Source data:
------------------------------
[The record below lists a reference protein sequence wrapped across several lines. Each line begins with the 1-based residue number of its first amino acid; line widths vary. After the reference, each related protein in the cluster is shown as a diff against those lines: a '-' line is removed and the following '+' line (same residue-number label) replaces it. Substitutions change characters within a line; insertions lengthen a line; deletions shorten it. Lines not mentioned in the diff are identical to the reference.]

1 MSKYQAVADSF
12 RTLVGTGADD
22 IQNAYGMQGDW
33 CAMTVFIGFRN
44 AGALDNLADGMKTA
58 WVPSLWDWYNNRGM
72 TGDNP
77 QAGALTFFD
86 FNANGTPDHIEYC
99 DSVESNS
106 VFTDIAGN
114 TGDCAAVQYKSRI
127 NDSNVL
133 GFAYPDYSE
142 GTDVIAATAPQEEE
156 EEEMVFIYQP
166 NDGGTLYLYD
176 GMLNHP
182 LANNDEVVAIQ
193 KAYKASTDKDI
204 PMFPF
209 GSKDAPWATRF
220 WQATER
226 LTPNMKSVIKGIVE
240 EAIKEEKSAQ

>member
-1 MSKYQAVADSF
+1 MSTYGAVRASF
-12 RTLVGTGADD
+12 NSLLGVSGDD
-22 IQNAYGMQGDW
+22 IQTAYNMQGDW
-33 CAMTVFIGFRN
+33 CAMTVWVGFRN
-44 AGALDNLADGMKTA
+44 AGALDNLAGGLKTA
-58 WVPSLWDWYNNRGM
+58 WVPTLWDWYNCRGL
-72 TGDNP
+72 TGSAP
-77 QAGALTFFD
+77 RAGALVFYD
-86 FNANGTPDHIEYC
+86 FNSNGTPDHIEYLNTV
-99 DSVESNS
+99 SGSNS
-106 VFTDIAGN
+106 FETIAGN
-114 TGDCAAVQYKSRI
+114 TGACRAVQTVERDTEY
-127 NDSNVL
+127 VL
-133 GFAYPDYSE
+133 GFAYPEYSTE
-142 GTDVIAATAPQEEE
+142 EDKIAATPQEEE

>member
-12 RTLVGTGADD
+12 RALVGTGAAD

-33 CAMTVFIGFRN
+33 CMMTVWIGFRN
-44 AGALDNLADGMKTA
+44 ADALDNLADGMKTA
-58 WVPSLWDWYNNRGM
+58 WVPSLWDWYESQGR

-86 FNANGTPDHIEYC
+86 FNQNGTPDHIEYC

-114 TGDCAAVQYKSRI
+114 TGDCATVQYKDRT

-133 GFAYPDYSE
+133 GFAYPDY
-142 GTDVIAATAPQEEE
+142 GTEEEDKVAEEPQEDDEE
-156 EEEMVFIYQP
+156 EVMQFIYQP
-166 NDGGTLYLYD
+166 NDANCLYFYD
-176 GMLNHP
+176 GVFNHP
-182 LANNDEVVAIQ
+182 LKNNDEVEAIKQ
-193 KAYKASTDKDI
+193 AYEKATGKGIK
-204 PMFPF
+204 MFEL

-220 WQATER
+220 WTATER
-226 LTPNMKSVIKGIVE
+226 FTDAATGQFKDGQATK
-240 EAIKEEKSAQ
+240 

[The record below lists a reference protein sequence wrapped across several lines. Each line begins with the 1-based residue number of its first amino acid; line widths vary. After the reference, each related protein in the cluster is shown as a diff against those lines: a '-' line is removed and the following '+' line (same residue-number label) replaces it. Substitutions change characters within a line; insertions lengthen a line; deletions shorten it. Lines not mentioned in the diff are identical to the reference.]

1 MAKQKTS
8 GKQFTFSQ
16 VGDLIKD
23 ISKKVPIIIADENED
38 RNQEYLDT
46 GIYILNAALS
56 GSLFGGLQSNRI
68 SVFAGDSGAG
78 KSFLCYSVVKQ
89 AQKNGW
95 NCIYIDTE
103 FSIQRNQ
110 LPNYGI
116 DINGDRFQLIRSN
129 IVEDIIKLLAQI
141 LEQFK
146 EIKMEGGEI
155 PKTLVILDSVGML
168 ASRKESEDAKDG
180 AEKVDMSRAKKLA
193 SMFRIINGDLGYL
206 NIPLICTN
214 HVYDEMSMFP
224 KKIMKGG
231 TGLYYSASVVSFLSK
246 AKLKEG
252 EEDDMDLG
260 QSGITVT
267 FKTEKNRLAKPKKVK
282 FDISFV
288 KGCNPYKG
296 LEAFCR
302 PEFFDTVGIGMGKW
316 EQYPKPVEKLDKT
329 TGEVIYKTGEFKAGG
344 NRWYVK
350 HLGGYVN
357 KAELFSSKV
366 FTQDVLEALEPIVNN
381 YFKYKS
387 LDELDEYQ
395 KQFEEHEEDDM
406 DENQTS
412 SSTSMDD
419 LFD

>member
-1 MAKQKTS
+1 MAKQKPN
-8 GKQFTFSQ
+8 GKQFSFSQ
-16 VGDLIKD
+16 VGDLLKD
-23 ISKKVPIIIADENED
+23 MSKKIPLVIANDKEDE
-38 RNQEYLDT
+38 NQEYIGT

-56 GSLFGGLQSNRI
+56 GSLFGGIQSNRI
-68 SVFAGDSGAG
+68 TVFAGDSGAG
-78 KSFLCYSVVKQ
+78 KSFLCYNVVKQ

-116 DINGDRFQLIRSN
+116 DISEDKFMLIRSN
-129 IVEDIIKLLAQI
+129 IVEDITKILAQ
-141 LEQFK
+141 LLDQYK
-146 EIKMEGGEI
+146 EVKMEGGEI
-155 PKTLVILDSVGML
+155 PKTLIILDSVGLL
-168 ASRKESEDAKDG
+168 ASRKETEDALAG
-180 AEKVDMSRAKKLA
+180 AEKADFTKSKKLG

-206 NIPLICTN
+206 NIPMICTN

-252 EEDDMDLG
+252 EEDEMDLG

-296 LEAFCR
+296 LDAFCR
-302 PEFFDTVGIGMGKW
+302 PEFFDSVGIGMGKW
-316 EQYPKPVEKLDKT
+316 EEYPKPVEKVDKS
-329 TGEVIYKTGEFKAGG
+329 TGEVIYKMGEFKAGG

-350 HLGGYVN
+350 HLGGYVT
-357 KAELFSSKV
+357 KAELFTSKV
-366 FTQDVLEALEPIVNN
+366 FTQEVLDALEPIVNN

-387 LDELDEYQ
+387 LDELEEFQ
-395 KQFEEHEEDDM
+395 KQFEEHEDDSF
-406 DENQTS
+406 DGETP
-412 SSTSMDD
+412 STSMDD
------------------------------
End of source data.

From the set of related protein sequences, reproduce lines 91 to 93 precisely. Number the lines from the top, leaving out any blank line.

-240 EAIKEEKSAQ
+240 

[The record below lists a reference protein sequence wrapped across several lines. Each line begins with the 1-based residue number of its first amino acid; line widths vary. After the reference, each related protein in the cluster is shown as a diff against those lines: a '-' line is removed and the following '+' line (same residue-number label) replaces it. Substitutions change characters within a line; insertions lengthen a line; deletions shorten it. Lines not mentioned in the diff are identical to the reference.]